By Liam Berti


Algonquin fitness and health promotion student Jamie Murchison poses for judges en route to claiming second place in the men's physique tall category. It was Murchison's inaugural physique competition.
Algonquin fitness and health promotion student Jamie Murchison poses for judges en route to claiming second place in the men’s physique tall category. It was Murchison’s inaugural physique competition.


Up to six months of methodical dieting, training and mental preparation for many came to fruition when Algonquin hosted the GNC Ottawa Championships on Nov. 2.

Competitors of all shapes, sizes and ages showed up for the event, competing in the fitness, bodybuilding, physique, bikini and figure disciplines, each evaluating unique aesthetic qualities. The competition was also a regional qualifier for the GNC Ontario Provincials, with upwards of 180 athletes competing in 42 divisions.

Members of Algonquin put themselves on the judging line to be sized up against the area’s best.

Most notably, second-year fitness and health promotion student Jamie Murchison placed second overall in the men’s physique tall division, while his classmates Jeffery Dupuis and Nicolas Antal finished first and second respectively in the men’s physique short category and Dilan Hayden-Lemieux placing third in the medium division.

“I’m very happy with it, absolutely. It’s worth every last second sweating in the gym, all the dieting, not going out with your friends and drinking; it’s all totally worth it now,” said Murchison after he stepped off stage.

Despite being his first competition, 21-year-old Murchison had an infectious stage presence that catapulted him to the top of his category. His result automatically qualifies him for the Toronto Pro Super Show at the end of May 2014. There, he’ll continue his journey to try and seek the coveted International Federation of Body Building pro card.

“I got the trophy, my girlfriend’s proud and my parents are proud. I totally recommend everybody join a competition, it’s a great journey,” said Murchison. “After weeks and weeks and endless hours of posing and juggling our diets, it’s just constant repetition to the point that it’s all muscle memory.”

Fitness competition is becoming increasingly popular with a younger demographic, which was evident in the junior fitness categories, showcasing athletes under the age of 10 in some cases.

For others, like third-year University of Ottawa psychology student Jenna Smith and bikini short athlete, being a fitness competitor was the natural transition after an athletic upbringing. The GNC Championships offered Smith the perfect opportunity to try her hand on stage and expose herself to the pressure of the competition.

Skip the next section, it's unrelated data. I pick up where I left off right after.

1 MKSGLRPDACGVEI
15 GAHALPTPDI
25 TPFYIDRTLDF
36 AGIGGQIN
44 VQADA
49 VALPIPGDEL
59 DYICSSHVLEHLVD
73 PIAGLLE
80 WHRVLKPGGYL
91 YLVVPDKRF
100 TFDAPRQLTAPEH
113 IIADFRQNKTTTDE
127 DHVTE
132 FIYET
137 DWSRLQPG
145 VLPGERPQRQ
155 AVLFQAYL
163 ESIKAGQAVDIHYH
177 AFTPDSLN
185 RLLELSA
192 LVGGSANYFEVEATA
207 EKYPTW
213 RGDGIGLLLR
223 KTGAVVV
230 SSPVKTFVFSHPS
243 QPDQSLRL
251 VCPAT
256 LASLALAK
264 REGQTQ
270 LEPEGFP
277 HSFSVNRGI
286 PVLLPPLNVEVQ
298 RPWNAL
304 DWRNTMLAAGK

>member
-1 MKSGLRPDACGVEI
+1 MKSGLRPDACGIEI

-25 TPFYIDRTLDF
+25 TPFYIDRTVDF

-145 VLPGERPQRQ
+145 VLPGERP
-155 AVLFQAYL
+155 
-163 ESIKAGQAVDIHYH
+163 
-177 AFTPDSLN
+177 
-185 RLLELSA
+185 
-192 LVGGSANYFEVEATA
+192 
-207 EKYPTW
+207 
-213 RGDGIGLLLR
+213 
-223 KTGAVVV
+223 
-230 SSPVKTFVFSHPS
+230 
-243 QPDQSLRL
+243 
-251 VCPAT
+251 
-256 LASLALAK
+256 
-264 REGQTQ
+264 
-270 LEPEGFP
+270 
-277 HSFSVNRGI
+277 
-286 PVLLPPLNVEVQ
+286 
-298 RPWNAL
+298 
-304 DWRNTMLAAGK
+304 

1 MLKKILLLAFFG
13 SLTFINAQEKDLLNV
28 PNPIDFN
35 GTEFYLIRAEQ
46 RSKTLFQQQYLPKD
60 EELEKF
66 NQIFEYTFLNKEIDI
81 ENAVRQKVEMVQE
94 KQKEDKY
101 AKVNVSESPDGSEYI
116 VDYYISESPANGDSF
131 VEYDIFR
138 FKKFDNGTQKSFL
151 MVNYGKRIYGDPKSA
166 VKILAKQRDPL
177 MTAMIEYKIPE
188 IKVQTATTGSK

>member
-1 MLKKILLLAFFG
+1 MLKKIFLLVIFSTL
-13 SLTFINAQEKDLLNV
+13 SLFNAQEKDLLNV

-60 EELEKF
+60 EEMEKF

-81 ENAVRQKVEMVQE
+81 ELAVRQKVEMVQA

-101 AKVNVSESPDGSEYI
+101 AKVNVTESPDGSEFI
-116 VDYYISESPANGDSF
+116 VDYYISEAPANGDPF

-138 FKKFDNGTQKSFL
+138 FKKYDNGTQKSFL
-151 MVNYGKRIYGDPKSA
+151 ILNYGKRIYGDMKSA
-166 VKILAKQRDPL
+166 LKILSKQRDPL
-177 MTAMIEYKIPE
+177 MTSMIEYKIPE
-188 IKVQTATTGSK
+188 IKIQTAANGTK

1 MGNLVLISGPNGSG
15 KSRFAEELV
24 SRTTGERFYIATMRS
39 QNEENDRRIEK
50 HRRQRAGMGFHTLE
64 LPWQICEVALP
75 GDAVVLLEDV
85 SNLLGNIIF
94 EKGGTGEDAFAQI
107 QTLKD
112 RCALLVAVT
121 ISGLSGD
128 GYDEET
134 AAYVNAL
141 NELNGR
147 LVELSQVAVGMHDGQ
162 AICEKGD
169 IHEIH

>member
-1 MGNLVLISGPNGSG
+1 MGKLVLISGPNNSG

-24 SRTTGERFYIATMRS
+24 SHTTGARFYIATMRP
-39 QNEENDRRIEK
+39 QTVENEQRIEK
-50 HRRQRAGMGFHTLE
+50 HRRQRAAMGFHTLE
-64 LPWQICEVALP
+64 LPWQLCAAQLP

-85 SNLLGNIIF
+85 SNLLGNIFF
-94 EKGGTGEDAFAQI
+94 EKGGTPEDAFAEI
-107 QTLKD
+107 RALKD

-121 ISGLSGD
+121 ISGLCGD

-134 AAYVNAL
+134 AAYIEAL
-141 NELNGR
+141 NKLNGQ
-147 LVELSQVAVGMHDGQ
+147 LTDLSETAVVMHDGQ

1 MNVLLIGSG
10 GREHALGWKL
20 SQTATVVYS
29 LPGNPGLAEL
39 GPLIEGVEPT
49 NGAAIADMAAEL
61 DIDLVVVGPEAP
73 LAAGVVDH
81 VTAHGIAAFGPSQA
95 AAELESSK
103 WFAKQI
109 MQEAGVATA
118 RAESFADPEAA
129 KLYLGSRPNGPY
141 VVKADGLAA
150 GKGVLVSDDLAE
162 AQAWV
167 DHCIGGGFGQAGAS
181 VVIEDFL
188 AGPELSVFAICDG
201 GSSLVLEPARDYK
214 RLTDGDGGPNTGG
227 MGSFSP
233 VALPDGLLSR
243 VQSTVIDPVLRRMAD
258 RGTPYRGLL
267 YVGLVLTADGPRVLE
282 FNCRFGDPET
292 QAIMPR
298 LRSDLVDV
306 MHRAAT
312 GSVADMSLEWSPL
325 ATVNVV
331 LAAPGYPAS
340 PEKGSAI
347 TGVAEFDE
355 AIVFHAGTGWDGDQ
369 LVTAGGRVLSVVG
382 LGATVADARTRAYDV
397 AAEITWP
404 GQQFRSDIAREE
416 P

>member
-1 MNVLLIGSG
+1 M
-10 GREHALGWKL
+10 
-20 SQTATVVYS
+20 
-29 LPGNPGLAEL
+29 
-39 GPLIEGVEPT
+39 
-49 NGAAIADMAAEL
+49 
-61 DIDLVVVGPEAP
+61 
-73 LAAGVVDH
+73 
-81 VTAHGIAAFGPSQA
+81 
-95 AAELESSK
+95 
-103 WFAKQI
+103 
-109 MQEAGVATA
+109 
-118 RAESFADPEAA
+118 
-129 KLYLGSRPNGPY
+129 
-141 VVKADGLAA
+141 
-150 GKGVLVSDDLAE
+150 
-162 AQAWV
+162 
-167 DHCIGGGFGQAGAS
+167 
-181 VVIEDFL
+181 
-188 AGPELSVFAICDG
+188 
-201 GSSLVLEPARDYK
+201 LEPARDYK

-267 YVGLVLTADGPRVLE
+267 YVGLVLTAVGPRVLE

“I’ve been doing some sort of fitness training my whole life, but when you hit a plateau you want to try something different and that’s led me here,” said Smith after her first ever pre-judging contest. “I definitely have expectations for myself. No matter what I’m doing I try to push and get to the top.

“Today was a crazy and unforgettable experience.”

With a healthy balance of newbies and experienced competitors, the Commons crowd got to experience, first hand, the cream of the crop in aesthetics from Eastern Ontario.

“It’s a little bit intimidating when you get backstage with the other competitors,”  said Smith.

“The more experienced girls were a lot more calm than I was, but they saw that I was nervous and were very friendly and comforting. You make friends quickly doing this.”

Smith, who was one of the first call-out competitors in her pre-judging routine, had been meticulously preparing for the contest since June 10, training every day and calculating the composition of every meal. Smith ultimately took fifth place in her discipline in her debut show and qualified for the pro show in Toronto in six months.

Those nerves weren’t unique to Smith either.

“I was freaking out before I got on stage, but after I stepped out I felt so good. It’s a big rush,” said first-time bikini medium competitor Breigha Birkhof, from Peterborough, Ont.

“Once I walked offstage I felt like the happiest girl alive. I did something that I’ve always wanted to do and I plan on doing this for a long time now.”

Prior to the finals, it was announced that the Commons Theatre was at capacity and was host to the largest crowd that the annual competition has ever had.

“The Algonquin theatre, it’s the most beautiful theatre I’ve been at this year,” said Ron Hache, president of the Ontario Physique Association.

“We’re very proud to be here.”